Programs of Care, Endowed Care Fund and Surplus Funds of Cemeteries

1. To provide for the long-term care and maintenance of each parish cemetery, a minimum of 15% of the proceeds from the sale of burial, entombment or inurnment rights to lots, crypts and niches must be placed into a restricted, irrevocable endowed care fund that is established for this purpose. [1] Parishes with underfunded endowed care funds must submit a plan to achieve a full funding to the Department of Finance and Development. (See commentary below.)

2. This fund is to be called the “Endowed Care Fund,” separated from other parish funds, and its principal is to be invested in the Diocesan Trust and Endowment Savings Program, or at least, according to the norms of the Diocese of Lansing. The accrued endowment care fund will be evaluated by the diocese to ensure that it is funded properly. [2] (Consult the Department of Finance and Development for the currently approved investments.)

3. Only income (i.e., interest) produced by this endowed care fund may be used for the ordinary longterm care, maintenance and improvement of the cemetery. No part of the principal of the endowed care fund is to be spent for any reason without written dispensation from the diocesan bishop.

4. The ordinary long-term care and maintenance of the cemetery includes:

   a. cutting and trimming at reasonable intervals;

   b. raking, filling, seeding and sodding of graves;

   c. tools and equipment used for cemetery landscaping purposes;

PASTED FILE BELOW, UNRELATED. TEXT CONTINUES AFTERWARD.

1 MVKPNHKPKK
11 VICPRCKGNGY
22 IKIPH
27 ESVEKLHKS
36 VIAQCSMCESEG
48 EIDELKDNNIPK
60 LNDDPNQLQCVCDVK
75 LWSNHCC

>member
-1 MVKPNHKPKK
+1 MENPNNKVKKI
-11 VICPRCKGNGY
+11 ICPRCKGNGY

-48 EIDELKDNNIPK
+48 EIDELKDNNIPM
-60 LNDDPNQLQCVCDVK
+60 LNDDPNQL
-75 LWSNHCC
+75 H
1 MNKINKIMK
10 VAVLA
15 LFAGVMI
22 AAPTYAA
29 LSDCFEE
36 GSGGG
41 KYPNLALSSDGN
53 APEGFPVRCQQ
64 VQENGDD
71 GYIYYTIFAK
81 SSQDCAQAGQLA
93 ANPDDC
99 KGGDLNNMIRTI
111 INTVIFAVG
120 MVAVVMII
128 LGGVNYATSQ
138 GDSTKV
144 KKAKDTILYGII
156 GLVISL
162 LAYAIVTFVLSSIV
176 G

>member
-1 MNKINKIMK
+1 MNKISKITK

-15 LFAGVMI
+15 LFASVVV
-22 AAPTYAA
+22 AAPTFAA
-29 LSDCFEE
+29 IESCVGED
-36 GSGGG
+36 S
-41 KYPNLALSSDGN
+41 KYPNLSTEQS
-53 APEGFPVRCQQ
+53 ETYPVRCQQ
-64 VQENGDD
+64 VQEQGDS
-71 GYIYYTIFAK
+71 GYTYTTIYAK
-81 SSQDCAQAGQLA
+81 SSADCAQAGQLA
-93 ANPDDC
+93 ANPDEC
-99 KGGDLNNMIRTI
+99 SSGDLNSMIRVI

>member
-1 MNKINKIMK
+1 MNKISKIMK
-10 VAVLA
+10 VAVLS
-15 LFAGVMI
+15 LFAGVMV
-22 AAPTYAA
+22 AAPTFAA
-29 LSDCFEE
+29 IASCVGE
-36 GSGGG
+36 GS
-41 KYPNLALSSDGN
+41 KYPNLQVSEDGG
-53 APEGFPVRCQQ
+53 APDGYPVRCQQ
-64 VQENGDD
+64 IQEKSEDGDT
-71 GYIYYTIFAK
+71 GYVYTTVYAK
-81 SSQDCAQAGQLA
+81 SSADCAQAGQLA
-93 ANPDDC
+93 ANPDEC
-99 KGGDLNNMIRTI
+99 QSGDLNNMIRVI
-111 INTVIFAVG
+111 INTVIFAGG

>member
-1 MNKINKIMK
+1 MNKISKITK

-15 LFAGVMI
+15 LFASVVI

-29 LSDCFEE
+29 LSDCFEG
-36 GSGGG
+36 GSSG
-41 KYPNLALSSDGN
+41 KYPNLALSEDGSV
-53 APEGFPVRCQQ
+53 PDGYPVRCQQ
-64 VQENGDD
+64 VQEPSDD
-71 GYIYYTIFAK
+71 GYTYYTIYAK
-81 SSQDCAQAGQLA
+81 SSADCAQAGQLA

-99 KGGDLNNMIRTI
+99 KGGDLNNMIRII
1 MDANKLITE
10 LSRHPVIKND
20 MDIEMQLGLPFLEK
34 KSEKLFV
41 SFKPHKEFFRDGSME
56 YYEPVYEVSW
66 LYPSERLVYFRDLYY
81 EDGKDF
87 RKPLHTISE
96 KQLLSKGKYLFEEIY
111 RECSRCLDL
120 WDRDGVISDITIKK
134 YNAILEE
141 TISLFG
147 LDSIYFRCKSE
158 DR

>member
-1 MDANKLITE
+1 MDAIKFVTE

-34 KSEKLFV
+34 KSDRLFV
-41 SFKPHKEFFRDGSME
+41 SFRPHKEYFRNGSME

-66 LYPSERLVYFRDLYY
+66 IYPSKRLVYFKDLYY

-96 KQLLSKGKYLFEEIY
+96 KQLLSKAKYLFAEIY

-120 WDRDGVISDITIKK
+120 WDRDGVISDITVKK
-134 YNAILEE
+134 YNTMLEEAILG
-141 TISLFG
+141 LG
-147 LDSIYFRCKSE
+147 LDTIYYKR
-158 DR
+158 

d. cost of parts, repair, gas and oil for such equipment;

   e. trash removal;

   f. replacement, pruning or removal of shrubs and trees to assure access to interment rights;

   g. repair and maintenance of fencing, building, drives, walks and common flowers of memorial gardens;

   h. cemetery administration, including, but not limited to: electronic hardware and software, accounting, phone, utilities or other expenses associated with maintaining a cemetery office;

   i. total or partial cost of wages and benefits for cemetery employees involved in the management, care and maintenance of the cemetery.

5. However, ordinary long-term care, maintenance and improvement shall not be construed to include the repair or service to any lot, shrub or memorial, including work caused by the natural impoverishment of the soil for the sole benefit of a single lot holder. Such should be addressed as part of the general care of the whole cemetery.

6. Annual cemetery collections do not replace the obligation to have such an endowed care fund, though they may supplement it.

7. Administrators of funds are advised to consult the Cemetery Office for the most current recommendations regarding the ratio of income to developed burial space.

8 Surplus funds from parish cemeteries are to be deposited in the diocesan Savings and Loan Program (see #6.G.1).

[1] Diocese of Lansing, Internal Controls and Accounting Manual (November 2001, rev. December 2010), policy #2000 – Cemeteries, n. 5; p. A.43.

[2] Policy #2000 – Cemeteries, ibid.

Date approved by Bishop

Posted by
Msgr. S. J. Raica, chancellor